With only 52 Republicans in the Senate and Democrats united in opposition, GOP leaders could afford to lose only two votes.
Mark Dayton joined members of the "This Is Medicaid" Coalition to speak out about the latest version of the new health care reform bill. Bill Cassidy, either sat or left the room until police removed the protesters.
A group of Senate Republicans spearheading a rollback of the Affordable Care Act tried to persuade three skeptical but critical senators to support their efforts over the weekend - but were unable to extract any promises that would guarantee the embattled measure's success.
Schumer said once Obamacare repeal is off the table, Democrats would work with Republicans "to find a compromise that stabilizes markets, that lowers premiums". "In the short time available, CBO and [the Joint Committee on Taxation] could not complete a full analysis on the effects of this legislation on the federal budget", the report said.
"By 2027, we're going to be spending more on Medicaid than on the [U.S.] military", said Republican Senator Lindsey Graham, who co-authored the bill with Senator Bill Cassidy of Louisiana, testifying as a witness before the committee.
The GOP bill would have fundamentally overhauled Medicaid from an open-ended federal guarantee to a system that caps funds to the states but would have given them more flexibility on how they spent those dollars. And then there's Lisa Murkowski from Alaska. "It was clear to me that the Graham Cassidy was not the answer".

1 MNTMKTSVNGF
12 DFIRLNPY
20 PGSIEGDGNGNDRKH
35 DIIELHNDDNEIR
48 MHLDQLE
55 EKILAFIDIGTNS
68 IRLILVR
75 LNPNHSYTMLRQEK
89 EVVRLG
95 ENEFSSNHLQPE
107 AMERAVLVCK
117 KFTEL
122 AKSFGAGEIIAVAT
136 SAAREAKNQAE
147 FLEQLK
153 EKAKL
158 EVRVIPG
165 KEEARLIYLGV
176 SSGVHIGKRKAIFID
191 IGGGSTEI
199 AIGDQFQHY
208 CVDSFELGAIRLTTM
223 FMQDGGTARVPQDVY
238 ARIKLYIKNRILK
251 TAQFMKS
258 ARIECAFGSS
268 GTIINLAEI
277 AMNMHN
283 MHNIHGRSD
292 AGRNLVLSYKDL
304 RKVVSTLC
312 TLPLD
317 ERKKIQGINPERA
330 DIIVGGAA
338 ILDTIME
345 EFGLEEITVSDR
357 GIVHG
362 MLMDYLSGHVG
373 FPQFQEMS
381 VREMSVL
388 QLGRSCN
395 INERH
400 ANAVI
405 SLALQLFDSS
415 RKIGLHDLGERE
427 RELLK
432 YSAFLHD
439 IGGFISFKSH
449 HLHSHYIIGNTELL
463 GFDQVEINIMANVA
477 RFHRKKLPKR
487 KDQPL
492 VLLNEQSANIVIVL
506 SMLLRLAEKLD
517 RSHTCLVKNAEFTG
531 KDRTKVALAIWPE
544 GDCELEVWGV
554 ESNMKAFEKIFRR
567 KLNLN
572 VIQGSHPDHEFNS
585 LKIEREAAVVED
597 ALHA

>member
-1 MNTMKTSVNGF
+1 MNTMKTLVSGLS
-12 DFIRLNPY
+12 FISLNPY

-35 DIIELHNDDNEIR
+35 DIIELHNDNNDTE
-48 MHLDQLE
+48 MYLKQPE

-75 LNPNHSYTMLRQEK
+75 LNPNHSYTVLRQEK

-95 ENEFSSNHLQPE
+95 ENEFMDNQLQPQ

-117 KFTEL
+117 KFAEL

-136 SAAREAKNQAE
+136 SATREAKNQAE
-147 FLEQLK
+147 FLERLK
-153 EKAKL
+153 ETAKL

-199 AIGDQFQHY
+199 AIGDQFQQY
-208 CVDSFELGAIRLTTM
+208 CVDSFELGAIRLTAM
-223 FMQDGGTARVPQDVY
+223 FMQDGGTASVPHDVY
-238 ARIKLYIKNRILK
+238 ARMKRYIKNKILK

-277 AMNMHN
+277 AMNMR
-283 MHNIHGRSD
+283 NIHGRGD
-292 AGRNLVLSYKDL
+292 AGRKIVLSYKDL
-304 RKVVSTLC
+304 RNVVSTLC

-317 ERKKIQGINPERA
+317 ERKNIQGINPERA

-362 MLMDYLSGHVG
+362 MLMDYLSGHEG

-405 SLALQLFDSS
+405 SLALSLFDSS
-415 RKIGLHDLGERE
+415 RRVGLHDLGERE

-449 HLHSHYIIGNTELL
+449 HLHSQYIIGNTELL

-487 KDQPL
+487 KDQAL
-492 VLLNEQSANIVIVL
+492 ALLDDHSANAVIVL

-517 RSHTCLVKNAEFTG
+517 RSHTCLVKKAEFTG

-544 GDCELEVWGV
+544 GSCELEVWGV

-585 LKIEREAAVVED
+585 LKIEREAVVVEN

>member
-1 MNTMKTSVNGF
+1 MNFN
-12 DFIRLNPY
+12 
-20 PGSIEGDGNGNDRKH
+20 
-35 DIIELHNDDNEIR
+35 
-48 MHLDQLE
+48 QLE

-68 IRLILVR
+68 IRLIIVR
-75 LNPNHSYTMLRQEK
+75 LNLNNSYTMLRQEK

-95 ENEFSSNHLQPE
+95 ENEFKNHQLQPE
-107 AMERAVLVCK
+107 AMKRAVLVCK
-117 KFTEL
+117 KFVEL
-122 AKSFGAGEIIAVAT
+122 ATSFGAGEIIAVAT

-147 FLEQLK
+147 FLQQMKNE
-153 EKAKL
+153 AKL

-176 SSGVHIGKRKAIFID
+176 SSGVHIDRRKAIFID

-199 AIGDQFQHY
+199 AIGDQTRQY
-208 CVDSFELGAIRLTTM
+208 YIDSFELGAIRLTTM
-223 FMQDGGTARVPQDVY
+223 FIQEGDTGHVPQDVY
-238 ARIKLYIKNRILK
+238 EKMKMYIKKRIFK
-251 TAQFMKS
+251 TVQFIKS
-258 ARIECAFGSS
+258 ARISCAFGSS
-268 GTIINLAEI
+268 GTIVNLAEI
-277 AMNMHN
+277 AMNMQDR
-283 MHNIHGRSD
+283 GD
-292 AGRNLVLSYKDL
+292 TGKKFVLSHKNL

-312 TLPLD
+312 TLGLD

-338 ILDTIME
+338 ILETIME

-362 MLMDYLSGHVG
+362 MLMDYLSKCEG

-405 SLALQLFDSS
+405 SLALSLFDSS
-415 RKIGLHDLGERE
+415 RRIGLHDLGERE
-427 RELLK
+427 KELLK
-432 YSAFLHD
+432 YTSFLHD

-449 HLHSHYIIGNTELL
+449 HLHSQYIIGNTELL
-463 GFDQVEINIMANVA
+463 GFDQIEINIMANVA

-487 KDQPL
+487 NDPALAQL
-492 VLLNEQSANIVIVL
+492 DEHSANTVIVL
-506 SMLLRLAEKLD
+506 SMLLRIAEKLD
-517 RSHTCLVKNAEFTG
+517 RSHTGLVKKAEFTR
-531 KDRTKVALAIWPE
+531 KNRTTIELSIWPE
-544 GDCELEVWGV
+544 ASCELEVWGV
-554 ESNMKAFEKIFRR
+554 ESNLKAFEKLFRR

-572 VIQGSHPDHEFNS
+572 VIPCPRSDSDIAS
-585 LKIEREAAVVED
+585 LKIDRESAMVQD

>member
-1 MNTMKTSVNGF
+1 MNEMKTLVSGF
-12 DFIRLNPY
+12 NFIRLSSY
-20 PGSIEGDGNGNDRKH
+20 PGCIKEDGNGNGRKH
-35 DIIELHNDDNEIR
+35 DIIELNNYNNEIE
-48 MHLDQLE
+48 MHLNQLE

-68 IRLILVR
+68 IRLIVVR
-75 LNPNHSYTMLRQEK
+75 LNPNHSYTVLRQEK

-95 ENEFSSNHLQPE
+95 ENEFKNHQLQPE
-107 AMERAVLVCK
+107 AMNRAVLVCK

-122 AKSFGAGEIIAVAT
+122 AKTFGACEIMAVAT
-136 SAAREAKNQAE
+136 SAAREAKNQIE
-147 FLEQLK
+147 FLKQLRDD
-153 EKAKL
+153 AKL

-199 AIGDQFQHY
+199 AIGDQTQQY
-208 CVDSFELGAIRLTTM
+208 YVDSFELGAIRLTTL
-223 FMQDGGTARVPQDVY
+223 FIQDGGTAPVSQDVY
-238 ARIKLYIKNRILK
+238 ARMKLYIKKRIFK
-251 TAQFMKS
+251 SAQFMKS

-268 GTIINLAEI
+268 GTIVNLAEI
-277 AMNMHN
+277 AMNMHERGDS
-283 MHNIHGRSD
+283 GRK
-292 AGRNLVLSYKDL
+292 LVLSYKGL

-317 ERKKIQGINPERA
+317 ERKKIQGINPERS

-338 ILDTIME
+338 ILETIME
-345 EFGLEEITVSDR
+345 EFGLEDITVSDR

Republicans had faced a Saturday deadline - the end of the fiscal year - of being able to pass healthcare with a simple majority.
On the "Rick & Bubba Show", a radio programme, Trump singled out McCain, calling his vote in July "a tremendous slap in the face of the Republican Party".
It was a major blow for President Donald Trump, who has made repealing former President Barack Obama's signature healthcare law his top legislative priority. None of their concerns could be easily fixed by changing funding formulas.
Collins voted against Republican efforts over the summer to repeal and replace the ACA.
South Dakota Sen. John Thune said Monday that the bills prospects are "bleak". But the analysis it released Monday evening says "the number of people with comprehensive health insurance that covers high-cost medical events would be reduced by millions" compared with current law.
Other Republicans are wavering, too. "But this bill? It doesn't do that", Klobuchar said. Collins was the third GOP senator to come out against the bill, in addition to Sens.